General Dynamics Land Systems (GDLS) will start to deliver the first production M1A2 SEP v.3 Abrams to the U.S. Army starting in 2017. Out of a total of nine prototypes built, the company has delivered seven prototype tanks for field-testing at the Yuma Proving Ground in Arizona and the Aberdeen Proving Ground in Maryland.
The Army will start to field the new Abrams model starting in the third quarter of fiscal year 2020 after testing of several prototypes.
The upgrade improves Abrams’ Size Weight and Power-Cooling (SWaP-C) capacity as the tank was running out of room to grow.
The new Abrams variant also includes improved connectivity—allowing for better communications with advanced network capabilities. Tank crews are also afforded vastly improved displays and man-machine interfaces that should enhance their situational awareness.
The SEP v.3 also has improved survivability and lethality compared to older Abrams models. Kotchman said that the vehicle has advanced abilities to defeat improvised explosive devices and has an upgraded armor package. The addition of a new Ammunition Data Link supports use of advanced new ammunition types that are either already fielded or will be fielded in the near future.
New Vehicle Health Management System (VHMS) supports off vehicle reporting of maintenance status.
New Line Replaceable Modules (LRMs) help to improve on-vehicle diagnostics and repair, which should greatly improve vehicle availability due to decreased downtime.
New under-armor Auxiliary Power Unit (APU) helps to reduce fuel consumption and should lessen the wear and tear on the tank’s Honeywell AGT1500C 1500shp gas turbine engine.
Donald Kotchman, General Dynamics Land Systems’ vice president for tracked combat vehicles, deferred comment about whether the Army needs to develop new tank to defeat the new Russian T-14 Armata as the Germans intend to. Berlin is clearly concerned by the Armata and is hoping to develop an entirely new main battle tank to counter it. However, Kotchman did say that the M1A2 SEP v.3 is just one of the upgrades in the pipeline for the Abrams. However, he deferred comment to the U.S. Army about the nature of those potential additions. “The Army is considering additional engineering changes that would add capability to the Abrams tank,” Kotchman said.
M1A2 upgrades and M1A3 and other testing
M1A2 (Baseline): Production began in 1986 and entered service in 1992 (77 built for the US and more than 600 M1s upgraded to M1A2, 315 for Saudi Arabia, 218 for Kuwait). The M1A2 offers the tank commander an independent thermal sight and ability to, in rapid sequence, shoot at two targets without the need to acquire each one sequentially, also 2nd generation depleted uranium armor components.
M1A2 SEP (System Enhancement Package): Has upgraded third-generation depleted uranium armor components with graphite coating (240 new built, 300 M1A2s upgraded to M1A2 SEP for the USA, also unknown numbers of upgraded basic M1s and M1IPs, also 400 oldest M1A1s upgraded to M1A2 SEP).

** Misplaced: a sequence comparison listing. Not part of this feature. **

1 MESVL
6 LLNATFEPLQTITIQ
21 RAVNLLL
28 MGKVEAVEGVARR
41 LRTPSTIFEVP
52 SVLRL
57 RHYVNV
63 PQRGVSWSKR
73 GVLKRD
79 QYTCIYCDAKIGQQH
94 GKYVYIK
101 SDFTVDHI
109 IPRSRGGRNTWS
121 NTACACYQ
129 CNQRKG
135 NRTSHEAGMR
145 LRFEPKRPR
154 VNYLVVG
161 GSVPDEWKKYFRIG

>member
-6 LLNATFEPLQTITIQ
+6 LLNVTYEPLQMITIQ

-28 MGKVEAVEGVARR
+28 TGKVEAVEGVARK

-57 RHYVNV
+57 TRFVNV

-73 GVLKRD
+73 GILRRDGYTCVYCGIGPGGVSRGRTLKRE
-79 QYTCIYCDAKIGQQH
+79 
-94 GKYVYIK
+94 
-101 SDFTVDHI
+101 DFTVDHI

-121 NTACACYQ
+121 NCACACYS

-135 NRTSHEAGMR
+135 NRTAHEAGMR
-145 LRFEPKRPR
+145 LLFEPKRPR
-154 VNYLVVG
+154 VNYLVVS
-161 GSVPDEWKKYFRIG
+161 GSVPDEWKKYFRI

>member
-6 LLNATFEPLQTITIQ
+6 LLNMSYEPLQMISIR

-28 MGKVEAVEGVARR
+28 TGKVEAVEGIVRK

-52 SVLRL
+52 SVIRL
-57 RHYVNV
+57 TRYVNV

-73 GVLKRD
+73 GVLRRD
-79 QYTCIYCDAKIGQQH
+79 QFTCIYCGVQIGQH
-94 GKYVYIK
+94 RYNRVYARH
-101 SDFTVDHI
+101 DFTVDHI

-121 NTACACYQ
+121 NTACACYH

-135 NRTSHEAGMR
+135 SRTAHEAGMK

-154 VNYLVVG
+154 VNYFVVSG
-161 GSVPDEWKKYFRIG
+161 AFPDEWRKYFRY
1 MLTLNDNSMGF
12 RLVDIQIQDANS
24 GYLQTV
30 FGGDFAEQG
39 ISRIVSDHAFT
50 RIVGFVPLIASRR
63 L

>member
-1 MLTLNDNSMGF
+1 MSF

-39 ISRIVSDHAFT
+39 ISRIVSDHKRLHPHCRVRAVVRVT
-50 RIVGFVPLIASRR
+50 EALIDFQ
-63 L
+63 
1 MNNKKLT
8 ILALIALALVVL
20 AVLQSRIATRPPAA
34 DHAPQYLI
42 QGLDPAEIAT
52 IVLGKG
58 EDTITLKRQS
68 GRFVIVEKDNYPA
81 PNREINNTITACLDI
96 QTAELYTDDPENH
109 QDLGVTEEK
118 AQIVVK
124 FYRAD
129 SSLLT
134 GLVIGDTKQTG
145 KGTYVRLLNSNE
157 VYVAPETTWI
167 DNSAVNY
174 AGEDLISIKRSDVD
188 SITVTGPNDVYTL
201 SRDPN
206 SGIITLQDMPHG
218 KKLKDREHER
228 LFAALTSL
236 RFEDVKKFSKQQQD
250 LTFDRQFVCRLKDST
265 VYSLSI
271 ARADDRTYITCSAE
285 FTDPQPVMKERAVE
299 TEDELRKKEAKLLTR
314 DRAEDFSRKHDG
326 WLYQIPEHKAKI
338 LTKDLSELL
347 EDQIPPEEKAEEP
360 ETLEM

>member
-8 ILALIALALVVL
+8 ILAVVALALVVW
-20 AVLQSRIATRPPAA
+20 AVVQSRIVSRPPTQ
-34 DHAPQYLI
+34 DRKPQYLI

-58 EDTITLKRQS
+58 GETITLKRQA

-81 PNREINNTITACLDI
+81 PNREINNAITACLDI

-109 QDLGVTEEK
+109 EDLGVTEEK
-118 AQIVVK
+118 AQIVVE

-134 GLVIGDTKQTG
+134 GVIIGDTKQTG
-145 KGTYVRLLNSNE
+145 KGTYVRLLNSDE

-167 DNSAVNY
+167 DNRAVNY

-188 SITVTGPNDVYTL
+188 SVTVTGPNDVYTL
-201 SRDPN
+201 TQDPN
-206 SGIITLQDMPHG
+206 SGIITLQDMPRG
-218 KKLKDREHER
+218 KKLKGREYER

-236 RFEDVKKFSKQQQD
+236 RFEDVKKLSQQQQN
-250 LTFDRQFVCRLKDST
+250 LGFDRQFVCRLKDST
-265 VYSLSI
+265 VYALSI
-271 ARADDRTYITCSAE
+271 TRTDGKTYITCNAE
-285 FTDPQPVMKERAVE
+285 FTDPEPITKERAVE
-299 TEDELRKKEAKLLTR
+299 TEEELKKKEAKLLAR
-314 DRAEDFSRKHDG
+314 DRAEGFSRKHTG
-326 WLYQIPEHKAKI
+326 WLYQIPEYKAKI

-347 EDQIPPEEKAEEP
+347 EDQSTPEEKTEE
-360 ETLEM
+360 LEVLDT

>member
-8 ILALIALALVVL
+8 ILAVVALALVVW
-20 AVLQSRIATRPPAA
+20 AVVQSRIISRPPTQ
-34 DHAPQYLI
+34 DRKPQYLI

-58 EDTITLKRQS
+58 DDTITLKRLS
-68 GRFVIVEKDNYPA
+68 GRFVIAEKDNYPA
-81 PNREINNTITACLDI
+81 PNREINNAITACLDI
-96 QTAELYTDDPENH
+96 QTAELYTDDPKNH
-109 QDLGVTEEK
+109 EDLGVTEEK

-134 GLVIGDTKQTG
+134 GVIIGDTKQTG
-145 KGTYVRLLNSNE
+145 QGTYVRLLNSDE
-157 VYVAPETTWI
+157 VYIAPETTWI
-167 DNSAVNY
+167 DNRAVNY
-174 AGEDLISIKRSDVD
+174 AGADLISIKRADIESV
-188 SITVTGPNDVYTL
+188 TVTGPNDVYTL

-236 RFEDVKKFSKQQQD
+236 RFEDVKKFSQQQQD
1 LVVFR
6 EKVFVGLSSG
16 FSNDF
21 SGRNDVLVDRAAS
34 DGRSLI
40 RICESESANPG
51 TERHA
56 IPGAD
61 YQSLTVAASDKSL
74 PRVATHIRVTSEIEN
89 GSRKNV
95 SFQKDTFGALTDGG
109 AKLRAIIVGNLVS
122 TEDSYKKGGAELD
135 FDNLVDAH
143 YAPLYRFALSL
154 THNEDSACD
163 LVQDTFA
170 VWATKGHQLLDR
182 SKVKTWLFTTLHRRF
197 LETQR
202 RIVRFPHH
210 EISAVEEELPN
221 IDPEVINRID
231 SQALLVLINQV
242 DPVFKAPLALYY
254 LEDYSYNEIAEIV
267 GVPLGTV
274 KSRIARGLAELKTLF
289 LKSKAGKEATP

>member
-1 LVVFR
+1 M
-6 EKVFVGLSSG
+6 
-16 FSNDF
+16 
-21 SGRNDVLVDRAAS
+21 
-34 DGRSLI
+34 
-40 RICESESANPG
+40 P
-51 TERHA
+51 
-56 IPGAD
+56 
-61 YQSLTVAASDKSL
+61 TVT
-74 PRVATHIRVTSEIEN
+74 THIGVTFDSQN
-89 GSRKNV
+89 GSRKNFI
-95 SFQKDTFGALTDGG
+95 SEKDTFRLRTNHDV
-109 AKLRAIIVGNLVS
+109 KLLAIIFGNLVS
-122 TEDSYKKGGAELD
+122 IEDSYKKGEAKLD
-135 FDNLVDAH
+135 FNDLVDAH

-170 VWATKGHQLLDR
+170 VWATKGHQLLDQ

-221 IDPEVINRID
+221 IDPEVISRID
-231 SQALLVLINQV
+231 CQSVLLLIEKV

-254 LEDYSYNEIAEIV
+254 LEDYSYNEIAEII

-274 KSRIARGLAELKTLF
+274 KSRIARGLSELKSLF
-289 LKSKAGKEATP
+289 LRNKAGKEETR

M1A2S (Saudi Package): Saudi Arabian variant upgrade of the M1A2 based on M1A2 SEP (442 M1A2s upgraded to M1A2S)
M1A2 SEPv2: Added Common Remotely Operated Weapon Station as standard, color displays, improved interfaces, a new operating system, improved front and side armor with ERA (TUSK kit), tank-infantry phone as standard, and an upgraded transmission for better durability.
M1A2 SEPv3: Has updated electronics and software, an Ammunition DataLink (ADL) to use airburst rounds, improved FLIR using long- and mid-wave infrared on 1080 screens, a low-profile CROWS RWS, and relocated Auxiliary Power Unit (APU) under armor to run electronics while stationary instead of the engine. Expected in 2017.
M1A3: Under development, with development planned to start by 2020. Improvements are to include a lighter 120 mm gun, added road wheels with improved suspension, a more durable track, lighter armor, long-range precision armaments, and infrared camera and laser detectors. A new internal computer system is also desired, with current wiring replaced by fiber-optic lines that could decrease weight by some two tons.
M1 TTB (Tank Test Bed): Prototype with unmanned turret, 3 crew members in armored capsule in front of the heavy armored hull, main armament was 120 mm smoothbore gun, M256 derivative or modification, mechanical loading system under turret, never fielded.
CATTB – Experimental model with a 140 mm smoothbore gun, heavy armored turret and upgraded hull based on the M1’s chassis. It had a mechanical loading system in turret bustle, a new engine and probably other upgrades, never fielded. The tank went into trials in 1987–1988. CATTB stands for Component Advanced Technology Test Bed.
SOURCES – National Interest, Wikipedia
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